How To: Complain Properly About a Disappointing Race Result

Have you ever had a bad race? Duh. If you’re been training or racing more than two seconds, of course you have! And anticipating the possibility of a future not-perfect race leads us to an important training step you have missed-  setting up your post race excuses. I originally wrote “How to properly complain about a disappointing race result” in 2012! Turns out nothing has changed. Did I leave anything out? Simply follow the listed steps:

 
Step 1- Set it up beforehand. This is the part where you loudly tell everyone in advance the reason you won’t do well. The two most popular choices are either “I’m treating it as a training day”… ie “I’m tired from training” or “I haven’t been training because I’ve been on vacation” however there are endless variations on these as well as some other good options.
  1. I’m going to simulate the ironman by practicing my IM pace at the super sprint
  2. I just want to practice my ‘nutrition’
  3. I have a sore toenail, pinky, etc.
 Step 2- come up with your ego-protecting angle– After telling everyone why you won’t do well (too much training, not enough training, or injury) the next step is to frame up your unique excuse. Of course you’re still planning to still crush the course, despite what you said in step 1, but if something goes wrong you’ll need a ‘backup reason.’
 Here are some popular ones, again taken from the vault of personal experience, my sandbagger friends. Here are your options, choose any of the below:
  • The ‘I don’t know anything’ guy– I have a friend like this who shall remain nameless. Actual quotes from this weekend “ I didn’t know what the distances were for this race” “I forgot I was signed up for this race until Thursday” and “I didn’t know that was a rule” (After getting a penalty). This is a great tact to take for a number of reasons. Number one, the underlying insinuation is that if you Did actually know the rules and care, then you would be beating all your friends with ease. Number two is that it is actually bulletproof from a number of comebacks. Have a terrible run? “I didn’t know you were supposed to run more than once every two weeks!” Barely limping at the end? “I didn’t know you were supposed to eat or drink en route.” Pretty much the only downside to this method is that it only works for a limited time. You may be able to stick with this for a few months but after that people will start to be onto you.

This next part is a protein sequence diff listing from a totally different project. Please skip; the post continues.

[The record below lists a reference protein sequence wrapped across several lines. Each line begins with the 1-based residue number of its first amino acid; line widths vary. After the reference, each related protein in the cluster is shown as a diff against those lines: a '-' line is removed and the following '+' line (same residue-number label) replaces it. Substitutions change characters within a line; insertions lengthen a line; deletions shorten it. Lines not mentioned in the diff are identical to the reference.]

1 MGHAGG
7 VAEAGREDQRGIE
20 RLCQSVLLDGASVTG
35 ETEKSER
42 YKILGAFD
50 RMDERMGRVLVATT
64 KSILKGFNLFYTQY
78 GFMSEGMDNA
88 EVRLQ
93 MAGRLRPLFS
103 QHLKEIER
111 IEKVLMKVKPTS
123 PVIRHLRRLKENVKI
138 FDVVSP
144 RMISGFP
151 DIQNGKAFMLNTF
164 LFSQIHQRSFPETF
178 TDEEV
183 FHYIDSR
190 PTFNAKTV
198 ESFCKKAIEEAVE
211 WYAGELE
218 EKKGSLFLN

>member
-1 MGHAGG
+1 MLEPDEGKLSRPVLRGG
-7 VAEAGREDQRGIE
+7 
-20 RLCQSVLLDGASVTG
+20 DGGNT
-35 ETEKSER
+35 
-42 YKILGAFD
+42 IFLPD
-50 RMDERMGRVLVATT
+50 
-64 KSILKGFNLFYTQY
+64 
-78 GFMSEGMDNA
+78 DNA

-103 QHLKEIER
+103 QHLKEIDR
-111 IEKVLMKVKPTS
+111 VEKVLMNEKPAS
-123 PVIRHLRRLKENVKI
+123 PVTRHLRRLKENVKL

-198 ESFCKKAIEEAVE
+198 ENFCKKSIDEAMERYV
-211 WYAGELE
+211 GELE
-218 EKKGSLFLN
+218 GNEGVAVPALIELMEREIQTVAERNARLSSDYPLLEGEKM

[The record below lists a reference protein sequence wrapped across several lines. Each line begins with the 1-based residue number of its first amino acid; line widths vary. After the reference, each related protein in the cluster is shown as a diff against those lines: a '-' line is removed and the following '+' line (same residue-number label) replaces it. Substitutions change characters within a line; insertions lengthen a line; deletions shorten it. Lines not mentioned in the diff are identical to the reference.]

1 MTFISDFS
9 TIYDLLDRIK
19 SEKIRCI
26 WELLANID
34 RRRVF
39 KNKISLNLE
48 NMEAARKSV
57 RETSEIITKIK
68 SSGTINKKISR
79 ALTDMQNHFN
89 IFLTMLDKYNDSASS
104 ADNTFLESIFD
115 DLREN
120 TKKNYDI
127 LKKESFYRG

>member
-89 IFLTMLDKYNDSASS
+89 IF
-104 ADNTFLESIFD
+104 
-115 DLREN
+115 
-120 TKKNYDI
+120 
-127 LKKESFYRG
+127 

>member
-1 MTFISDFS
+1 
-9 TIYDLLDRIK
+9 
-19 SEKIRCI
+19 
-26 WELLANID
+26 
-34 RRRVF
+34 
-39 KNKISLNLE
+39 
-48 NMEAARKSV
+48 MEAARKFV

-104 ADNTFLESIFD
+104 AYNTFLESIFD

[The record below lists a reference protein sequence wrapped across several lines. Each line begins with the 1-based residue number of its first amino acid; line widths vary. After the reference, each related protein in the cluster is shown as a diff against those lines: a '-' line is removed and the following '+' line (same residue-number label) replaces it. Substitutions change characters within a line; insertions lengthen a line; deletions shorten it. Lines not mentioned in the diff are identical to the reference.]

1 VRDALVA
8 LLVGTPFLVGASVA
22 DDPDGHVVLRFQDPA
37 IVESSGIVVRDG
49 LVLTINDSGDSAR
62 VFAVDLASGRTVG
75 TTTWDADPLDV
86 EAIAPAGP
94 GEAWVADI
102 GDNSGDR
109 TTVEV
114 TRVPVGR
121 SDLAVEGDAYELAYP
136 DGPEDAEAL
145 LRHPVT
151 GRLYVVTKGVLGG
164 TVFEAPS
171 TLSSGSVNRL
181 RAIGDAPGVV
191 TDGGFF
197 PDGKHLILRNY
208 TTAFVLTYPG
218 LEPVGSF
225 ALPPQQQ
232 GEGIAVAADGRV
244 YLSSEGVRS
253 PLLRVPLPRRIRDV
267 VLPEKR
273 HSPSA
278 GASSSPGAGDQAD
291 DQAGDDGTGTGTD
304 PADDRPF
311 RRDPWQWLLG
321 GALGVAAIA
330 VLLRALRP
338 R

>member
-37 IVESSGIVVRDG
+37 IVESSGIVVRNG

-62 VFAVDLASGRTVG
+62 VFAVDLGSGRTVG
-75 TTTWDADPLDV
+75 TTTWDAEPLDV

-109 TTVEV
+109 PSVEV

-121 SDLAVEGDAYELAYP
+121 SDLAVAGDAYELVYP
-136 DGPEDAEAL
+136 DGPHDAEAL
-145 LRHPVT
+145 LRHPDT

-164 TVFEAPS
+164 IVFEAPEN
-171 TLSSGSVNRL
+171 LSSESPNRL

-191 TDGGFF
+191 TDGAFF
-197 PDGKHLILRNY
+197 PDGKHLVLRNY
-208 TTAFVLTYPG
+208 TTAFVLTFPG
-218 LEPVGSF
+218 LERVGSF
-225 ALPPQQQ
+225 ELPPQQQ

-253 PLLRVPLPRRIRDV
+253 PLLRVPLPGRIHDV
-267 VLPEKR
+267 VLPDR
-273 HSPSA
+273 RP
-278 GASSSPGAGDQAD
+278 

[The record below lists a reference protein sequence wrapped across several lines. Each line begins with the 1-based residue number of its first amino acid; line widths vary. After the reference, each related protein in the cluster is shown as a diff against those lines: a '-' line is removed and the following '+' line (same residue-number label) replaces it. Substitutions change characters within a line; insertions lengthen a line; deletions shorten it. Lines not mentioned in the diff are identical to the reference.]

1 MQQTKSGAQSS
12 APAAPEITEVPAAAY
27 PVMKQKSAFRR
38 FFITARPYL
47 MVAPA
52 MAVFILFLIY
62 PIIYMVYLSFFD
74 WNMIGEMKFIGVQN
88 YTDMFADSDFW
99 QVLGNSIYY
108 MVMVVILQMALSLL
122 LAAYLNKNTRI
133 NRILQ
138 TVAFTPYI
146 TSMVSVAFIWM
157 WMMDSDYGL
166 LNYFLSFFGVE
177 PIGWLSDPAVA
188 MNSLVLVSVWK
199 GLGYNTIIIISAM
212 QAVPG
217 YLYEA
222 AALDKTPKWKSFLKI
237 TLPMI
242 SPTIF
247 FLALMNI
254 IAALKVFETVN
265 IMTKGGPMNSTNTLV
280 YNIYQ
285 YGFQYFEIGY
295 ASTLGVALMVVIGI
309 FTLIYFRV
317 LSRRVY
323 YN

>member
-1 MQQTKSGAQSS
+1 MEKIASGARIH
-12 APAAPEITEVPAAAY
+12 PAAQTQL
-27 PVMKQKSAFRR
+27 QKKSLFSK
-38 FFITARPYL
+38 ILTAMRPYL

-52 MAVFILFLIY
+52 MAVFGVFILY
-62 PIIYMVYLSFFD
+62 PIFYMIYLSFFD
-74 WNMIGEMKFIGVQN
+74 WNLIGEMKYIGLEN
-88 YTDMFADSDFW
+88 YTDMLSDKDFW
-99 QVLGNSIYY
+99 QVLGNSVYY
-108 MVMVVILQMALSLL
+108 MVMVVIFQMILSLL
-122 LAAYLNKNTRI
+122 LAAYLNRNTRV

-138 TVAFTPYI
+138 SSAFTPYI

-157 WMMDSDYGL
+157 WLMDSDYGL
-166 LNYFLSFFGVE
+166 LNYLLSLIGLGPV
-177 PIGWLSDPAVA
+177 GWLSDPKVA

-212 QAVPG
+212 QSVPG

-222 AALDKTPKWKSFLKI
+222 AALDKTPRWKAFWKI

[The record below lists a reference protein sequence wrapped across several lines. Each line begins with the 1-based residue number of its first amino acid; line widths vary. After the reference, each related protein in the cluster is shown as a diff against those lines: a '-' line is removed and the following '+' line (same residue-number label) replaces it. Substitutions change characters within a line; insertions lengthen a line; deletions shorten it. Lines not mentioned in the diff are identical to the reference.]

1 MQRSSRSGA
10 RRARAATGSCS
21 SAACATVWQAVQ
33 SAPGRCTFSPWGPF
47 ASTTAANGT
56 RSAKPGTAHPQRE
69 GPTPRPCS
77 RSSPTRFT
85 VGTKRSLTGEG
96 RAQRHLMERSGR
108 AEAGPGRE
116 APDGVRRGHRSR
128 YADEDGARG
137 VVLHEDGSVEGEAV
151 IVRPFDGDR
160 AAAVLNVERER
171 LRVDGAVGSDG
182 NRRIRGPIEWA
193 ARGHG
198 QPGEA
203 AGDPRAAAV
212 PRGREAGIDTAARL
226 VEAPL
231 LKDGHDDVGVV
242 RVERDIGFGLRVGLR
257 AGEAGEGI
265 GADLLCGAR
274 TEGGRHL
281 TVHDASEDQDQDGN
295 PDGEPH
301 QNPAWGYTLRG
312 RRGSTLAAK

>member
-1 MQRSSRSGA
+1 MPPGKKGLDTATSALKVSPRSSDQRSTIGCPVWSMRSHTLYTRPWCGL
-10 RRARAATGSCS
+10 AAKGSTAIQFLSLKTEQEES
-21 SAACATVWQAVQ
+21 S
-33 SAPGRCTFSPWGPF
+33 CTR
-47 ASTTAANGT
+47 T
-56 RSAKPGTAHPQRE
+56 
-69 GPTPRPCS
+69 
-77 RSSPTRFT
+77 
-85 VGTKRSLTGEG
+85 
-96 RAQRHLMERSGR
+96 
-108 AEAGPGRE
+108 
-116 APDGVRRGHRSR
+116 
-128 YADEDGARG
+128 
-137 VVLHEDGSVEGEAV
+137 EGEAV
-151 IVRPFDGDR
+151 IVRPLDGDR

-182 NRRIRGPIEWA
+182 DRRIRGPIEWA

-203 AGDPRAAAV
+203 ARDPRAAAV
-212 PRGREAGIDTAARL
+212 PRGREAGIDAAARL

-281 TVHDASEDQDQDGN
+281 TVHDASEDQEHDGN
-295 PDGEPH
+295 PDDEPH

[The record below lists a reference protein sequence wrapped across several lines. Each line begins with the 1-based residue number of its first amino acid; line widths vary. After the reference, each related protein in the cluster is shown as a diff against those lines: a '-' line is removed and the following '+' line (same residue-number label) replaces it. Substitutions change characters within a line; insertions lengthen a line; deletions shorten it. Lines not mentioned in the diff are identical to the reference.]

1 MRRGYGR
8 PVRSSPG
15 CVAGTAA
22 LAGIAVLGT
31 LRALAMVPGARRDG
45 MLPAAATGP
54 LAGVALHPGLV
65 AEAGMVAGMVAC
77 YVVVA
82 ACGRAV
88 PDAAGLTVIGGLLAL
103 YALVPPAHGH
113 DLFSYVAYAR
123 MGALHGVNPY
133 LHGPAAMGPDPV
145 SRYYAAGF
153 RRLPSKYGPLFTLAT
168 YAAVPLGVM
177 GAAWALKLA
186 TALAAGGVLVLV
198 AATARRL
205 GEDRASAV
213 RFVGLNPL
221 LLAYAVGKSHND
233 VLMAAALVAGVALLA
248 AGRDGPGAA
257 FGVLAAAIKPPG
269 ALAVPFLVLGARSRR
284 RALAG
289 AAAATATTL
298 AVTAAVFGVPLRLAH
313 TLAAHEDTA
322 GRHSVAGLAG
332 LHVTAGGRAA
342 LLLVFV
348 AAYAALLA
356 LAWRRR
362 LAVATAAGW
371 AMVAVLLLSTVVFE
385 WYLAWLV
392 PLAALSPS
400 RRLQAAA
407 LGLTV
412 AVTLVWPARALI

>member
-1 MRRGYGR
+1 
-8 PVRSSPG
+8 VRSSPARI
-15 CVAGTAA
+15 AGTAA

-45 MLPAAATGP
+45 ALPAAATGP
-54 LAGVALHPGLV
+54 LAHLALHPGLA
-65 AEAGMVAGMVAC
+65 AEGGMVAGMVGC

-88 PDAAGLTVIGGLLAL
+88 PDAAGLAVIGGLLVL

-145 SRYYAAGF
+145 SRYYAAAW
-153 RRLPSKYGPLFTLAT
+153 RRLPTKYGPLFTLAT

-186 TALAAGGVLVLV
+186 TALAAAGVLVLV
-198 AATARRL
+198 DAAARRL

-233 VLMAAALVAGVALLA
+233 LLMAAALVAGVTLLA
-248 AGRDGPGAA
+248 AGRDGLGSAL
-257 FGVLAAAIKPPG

• The ‘perpetually never training’ guy– I have a friend like this. He is always 10-12 lbs heavier than he was at ‘race weight’ (although he claims that ideal race weight occurred last year, and last year he was saying the same thing about the year prior?) He always “hasn’t been running… or swimming.. or biking” and he is always talking about what he will do when he gets back in shape.This guy spends more time talking about how he’s not in shape than he does actually training (except for the secret training, but we’ll leave that for another post)
  • Often there is a reference to a previous time period where he Was in shape and he is always comparing himself to this long-lost ideal. The exact parameters of this ‘glory days’ time period are often fuzzy but the implication is clear “If I actually cared enough to get in shape I would smoke all of you” The only con I can see to this approach is you can’t get too fast or fit-looking or you will eventually be exposed as a total sham.  A close cousin of this guy is ‘The self-proclaimed has-been”
  • The ‘Training through’ person- This person can’t rest.. they can’t afford to (!!!) There is always another big race around the corner, next week, next month, next year, and resting up could jeopardize everything!!! You can spot this person because they are moaning they might not even finish because they’re too tired from yesterday’s long ride or run, so they can’t possibly be expected to compete with others. It is apparent that the underlying message here is “if I was fresh, I would dust you” Downside? When you beat people enough, they’ll be onto you.
 
Step 3- Supporting Evidence – Still haven’t gotten them convinced? Some cases are desperate enough to require additional supporting evidence.  Here are a few ideas
Solid evidence
Solid evidence
Know-nothing guy– Pepper the facebook community with lots of questions about the race. “Do I wear running shoes on the bike?” “Are goggles provided to registered participants?”
 
Never training/Not at race weight guy- recent pictures of love handles will do just fine. Also photos of excessive libations and time consuming extra-curricular activities.
 
Self-proclaimed has been- If you see yourself as more of a ‘self-proclaimed has-been’ then consider posting 5-10 year old pictures of yourself looking awesome at races.
 
Training through chick- Duh. A picture of your Garmin screen showing your recent Six-Gap + Brasstown ride. Bonus points for pics at the top of each gap.
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